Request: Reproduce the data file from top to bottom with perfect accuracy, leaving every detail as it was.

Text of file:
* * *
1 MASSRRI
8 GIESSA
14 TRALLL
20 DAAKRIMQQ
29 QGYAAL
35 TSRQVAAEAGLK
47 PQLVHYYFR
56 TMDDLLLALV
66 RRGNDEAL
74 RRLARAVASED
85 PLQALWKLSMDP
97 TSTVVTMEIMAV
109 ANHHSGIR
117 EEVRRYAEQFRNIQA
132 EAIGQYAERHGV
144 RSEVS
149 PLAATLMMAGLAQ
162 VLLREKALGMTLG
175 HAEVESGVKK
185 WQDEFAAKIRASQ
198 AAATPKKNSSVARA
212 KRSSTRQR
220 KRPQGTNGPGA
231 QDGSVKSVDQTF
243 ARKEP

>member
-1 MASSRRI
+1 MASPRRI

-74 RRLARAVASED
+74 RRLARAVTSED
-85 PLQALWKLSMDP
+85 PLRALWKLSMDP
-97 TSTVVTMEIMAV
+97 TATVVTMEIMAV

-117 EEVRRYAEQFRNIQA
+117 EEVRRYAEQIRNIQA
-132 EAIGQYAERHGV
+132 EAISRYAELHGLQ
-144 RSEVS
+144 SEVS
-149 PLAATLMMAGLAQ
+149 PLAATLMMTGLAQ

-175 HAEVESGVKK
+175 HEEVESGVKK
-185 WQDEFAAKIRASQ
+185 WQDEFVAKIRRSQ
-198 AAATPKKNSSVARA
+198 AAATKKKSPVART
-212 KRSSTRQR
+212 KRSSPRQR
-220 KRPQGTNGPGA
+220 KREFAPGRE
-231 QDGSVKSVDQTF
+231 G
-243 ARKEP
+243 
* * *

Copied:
1 MASSRRI
8 GIESSA
14 TRALLL
20 DAAKRIMQQ
29 QGYAAL
35 TSRQVAAEAGLK
47 PQLVHYYFR
56 TMDDLLLALV
66 RRGNDEAL
74 RRLARAVASED
85 PLQALWKLSMDP
97 TSTVVTMEIMAV
109 ANHHSGIR
117 EEVRRYAEQFRNIQA
132 EAIGQYAERHGV
144 RSEVS
149 PLAATLMMAGLAQ
162 VLLREKALGMTLG
175 HAEVESGVKK
185 WQDEFAAKIRASQ
198 AAATPKKNSSVARA
212 KRSSTRQR
220 KRPQGTNGPGA
231 QDGSVKSVDQTF
243 ARKEP

>member
-1 MASSRRI
+1 MASPRRI

-74 RRLARAVASED
+74 RRLARAVTSED
-85 PLQALWKLSMDP
+85 PLRALWKLSMDP
-97 TSTVVTMEIMAV
+97 TATVVTMEIMAV

-117 EEVRRYAEQFRNIQA
+117 EEVRRYAEQIRNIQA
-132 EAIGQYAERHGV
+132 EAISRYAELHGLQ
-144 RSEVS
+144 SEVS
-149 PLAATLMMAGLAQ
+149 PLAATLMMTGLAQ

-175 HAEVESGVKK
+175 HEEVESGVKK
-185 WQDEFAAKIRASQ
+185 WQDEFVAKIRRSQ
-198 AAATPKKNSSVARA
+198 AAATKKKSPVART
-212 KRSSTRQR
+212 KRSSPRQR
-220 KRPQGTNGPGA
+220 KREFAPGRE
-231 QDGSVKSVDQTF
+231 G
-243 ARKEP
+243 